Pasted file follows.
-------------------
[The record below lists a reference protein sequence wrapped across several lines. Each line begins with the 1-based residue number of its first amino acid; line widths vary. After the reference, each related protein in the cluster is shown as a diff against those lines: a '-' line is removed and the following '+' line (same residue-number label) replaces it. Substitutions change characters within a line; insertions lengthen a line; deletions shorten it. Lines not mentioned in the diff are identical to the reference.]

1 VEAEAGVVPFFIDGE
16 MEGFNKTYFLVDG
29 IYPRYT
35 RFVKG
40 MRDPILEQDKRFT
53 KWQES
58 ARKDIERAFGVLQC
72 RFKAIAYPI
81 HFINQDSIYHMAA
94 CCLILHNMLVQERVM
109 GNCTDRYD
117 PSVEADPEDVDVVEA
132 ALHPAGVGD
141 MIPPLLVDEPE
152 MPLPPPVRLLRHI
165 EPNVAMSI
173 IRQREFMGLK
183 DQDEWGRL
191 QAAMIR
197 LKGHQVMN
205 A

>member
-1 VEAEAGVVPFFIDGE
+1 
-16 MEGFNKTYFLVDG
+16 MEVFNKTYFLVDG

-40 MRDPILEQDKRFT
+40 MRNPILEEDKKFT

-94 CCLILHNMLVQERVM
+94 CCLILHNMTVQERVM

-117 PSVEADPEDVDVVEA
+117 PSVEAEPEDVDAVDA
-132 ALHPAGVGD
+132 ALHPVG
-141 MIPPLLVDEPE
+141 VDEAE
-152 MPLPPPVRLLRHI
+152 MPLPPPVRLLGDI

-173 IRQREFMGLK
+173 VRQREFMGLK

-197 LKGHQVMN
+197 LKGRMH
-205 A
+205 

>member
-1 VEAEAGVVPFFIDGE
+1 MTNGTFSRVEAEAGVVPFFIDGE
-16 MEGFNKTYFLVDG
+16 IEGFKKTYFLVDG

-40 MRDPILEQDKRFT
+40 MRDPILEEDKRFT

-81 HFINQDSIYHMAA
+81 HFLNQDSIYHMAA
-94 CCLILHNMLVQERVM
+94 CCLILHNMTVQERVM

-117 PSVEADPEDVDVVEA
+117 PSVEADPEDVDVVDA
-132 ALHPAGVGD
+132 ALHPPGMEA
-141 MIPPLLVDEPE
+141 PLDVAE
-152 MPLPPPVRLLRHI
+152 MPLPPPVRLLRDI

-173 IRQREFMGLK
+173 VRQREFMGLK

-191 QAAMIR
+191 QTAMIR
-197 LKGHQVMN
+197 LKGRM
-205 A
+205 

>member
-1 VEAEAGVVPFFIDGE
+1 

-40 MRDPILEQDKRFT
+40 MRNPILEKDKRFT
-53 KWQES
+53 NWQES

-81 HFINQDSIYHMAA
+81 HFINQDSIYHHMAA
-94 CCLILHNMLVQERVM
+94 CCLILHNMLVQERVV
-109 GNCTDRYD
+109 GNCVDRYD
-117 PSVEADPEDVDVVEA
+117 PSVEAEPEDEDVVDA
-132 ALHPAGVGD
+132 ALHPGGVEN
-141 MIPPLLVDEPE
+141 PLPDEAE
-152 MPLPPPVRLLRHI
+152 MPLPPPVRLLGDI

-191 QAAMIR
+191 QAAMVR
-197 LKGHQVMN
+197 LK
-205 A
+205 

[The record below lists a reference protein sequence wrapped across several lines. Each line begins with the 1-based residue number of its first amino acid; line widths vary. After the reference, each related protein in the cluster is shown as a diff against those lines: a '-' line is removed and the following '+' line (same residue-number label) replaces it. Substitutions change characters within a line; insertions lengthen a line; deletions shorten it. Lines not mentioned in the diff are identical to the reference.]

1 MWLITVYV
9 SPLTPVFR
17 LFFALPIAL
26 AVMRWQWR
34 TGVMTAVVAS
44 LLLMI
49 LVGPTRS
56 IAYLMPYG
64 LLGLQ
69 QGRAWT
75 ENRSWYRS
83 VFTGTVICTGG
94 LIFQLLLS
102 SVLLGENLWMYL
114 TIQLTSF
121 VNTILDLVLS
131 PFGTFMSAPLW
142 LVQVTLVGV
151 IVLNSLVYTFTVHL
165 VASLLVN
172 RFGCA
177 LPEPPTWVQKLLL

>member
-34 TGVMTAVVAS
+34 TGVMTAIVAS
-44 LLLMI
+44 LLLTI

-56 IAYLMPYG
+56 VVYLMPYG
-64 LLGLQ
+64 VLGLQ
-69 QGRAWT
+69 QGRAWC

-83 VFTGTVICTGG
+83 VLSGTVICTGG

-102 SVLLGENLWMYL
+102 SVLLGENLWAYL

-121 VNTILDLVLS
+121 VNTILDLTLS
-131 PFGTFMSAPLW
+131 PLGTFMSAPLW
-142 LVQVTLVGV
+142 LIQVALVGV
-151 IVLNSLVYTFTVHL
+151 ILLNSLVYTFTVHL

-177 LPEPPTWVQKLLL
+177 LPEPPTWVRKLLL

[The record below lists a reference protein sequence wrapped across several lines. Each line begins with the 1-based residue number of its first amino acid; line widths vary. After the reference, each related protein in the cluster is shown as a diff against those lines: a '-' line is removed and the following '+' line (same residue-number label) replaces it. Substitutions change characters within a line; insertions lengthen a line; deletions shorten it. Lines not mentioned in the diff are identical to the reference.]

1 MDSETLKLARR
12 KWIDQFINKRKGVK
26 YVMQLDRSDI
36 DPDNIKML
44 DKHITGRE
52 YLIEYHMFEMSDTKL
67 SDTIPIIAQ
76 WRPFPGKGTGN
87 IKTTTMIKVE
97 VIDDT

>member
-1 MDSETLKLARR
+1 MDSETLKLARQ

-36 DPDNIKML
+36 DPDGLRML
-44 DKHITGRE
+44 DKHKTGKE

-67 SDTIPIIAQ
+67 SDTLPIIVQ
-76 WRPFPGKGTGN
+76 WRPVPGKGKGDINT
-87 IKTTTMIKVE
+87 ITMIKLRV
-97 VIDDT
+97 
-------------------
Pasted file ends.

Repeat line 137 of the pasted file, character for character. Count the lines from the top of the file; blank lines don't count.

+102 SVLLGENLWAYL